Eduardo Levy Yeyati, 30 September 2010

Total foreign exchange holdings are larger than ever, largely due to reserve accumulation by emerging and developing economies. This column investigates the driving forces behind the accumulation of foreign exchange reserves and finds that exchange-rate smoothing, rather than precautionary stockpiling, is the main driver.

Daniel Gros, 08 October 2010

With the US threatening to label China a “currency manipulator”, this column presents a plan to address global imbalances without risking a trade war. It proposes a “reciprocity” requirement – if the US can’t buy Chinese government bonds, then China can’t buy US bonds either.

Yiping Huang, 29 September 2010

How should policymakers deal with global imbalances? This column argues that a return to the Plaza Accord of the 1980s with an exclusive focus on the exchange rate could well dilute the G20’s other agendas and may not even work in practice. The best solution is instead to focus on structural reforms.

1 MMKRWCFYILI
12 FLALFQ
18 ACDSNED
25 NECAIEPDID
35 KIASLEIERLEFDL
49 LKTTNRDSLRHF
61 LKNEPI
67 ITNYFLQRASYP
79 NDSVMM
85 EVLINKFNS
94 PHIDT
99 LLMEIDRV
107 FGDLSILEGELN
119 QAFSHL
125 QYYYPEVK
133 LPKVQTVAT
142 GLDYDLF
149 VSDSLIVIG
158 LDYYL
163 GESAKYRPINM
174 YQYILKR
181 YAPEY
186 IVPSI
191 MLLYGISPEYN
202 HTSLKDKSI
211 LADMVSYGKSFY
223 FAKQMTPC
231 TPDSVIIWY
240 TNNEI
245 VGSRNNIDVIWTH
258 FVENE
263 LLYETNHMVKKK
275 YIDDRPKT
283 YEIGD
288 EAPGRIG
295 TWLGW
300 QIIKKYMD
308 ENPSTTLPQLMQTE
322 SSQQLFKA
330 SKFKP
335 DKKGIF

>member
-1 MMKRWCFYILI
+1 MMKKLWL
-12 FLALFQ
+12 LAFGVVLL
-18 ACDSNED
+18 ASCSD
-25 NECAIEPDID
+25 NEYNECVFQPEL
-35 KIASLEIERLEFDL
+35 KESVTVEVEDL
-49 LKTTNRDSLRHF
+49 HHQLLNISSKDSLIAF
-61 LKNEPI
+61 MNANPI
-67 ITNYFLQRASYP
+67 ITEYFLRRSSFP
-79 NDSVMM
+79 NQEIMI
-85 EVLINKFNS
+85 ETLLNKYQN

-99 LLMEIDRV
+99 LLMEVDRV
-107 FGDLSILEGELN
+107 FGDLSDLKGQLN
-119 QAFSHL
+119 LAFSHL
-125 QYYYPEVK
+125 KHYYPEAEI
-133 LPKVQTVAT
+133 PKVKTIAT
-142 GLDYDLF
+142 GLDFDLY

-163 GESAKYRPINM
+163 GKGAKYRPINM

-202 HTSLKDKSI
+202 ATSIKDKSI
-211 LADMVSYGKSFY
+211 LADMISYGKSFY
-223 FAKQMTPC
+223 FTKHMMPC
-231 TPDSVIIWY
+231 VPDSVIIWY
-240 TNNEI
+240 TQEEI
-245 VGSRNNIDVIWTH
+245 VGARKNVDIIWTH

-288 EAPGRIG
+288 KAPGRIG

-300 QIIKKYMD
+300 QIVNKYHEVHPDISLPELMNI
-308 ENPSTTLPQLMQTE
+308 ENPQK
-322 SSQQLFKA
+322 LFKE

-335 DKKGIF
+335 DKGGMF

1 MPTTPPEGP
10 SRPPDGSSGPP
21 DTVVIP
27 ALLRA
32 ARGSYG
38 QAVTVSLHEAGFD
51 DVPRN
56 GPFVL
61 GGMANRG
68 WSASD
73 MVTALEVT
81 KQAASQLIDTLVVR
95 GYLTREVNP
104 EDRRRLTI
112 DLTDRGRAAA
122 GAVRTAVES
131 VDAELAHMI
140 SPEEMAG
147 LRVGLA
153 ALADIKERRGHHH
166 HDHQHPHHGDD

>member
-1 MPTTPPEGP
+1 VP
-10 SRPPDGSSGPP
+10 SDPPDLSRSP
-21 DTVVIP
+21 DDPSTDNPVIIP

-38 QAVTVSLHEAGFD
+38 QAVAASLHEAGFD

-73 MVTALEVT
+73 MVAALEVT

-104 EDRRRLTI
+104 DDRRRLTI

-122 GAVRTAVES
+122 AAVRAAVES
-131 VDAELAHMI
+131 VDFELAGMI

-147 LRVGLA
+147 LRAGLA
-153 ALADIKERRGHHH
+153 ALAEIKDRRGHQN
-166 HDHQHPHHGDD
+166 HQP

Anton Brender, Florence Pisani, 04 September 2010

Are low interest rates storing up more trouble for the future? This column argues that low interest rates have been necessary to sustain large current-account imbalances. With global imbalances unlikely to be redressed any time soon, low interest rates may be the best option for a while longer – but this policy is not without its risks.

Luiz de Mello, Pier Carlo Padoan, 01 August 2010

Global imbalances are firmly back on the policy agenda. This column examines evidence from past imbalances that suggests that the current-account reversals can be sizeable and the resulting disruption to capital flows could pose risks for the global recovery.

Barry Eichengreen, Peter Temin, 30 July 2010